Bolus Insulin

Generally speaking, whenever someone with type one diabetes eats anything with carbohydrates, they need insulin to cover those carbohydrates so their blood sugar does not shoot to the moon. This can be accomplished a few ways: a bolus by injection, a bolus by insulin pump, or in more rare instances, the carbohydrates are covered by longer-acting insulin that is already “on board” and waiting to work.
When you have diabetes, food is a very interesting thing. As soon as you are diagnosed with the condition, your relationship with food automatically is changing. Some foods will make your blood sugar go high no matter what you do, some will make you drop even if you count them as less than you should. Here is where we will start talking about some of the more complex aspects of diabetes life.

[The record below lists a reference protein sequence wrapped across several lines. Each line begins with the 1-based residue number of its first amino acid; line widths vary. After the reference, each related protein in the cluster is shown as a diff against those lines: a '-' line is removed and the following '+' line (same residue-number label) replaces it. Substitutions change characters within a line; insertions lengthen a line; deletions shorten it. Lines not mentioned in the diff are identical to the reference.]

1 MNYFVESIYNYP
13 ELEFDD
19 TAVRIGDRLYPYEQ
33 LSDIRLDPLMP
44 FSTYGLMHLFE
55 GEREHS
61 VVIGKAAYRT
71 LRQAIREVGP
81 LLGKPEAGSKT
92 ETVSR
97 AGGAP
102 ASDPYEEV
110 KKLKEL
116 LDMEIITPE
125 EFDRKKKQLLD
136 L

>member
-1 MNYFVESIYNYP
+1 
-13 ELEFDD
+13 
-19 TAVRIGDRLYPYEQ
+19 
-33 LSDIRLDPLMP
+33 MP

Most people with type 1 diabetes will have an insulin to carbohydrate ratio that their diabetes doctors have helped them figure out. This ratio tells us how much insulin you need for a certain number of carbohydrates. For example, one can have a ratio of 1 unit of insulin to cover 15 grams of carbohydrate. To put it in diabetes terms, their I:C ratio is 1:15.
The other main type of blousing for someone with type one diabetes is a correction bolus. This is used when the blood sugar is higher than you would like it to be. With correction boluses, there is something called an insulin sensitivity factor, or ISF. This ratio will tell you how much insulin will LOWER the blood sugar a certain amount. For example, you can have an ISF where 1 unit of insulin will lower the blood sugar 100 points. This would be an ISF of 1:100.
You can have a meal / snack bolus alone, you can subtract some from the bolus because of a slightly lower than desired blood sugar or for upcoming activity that would be expected to drop the blood sugar. Correction boluses can also be given alone. Sometimes you even have to get a bit crazy and give a bolus that is for a meal / snack AND correcting a high blood sugar at the same time!


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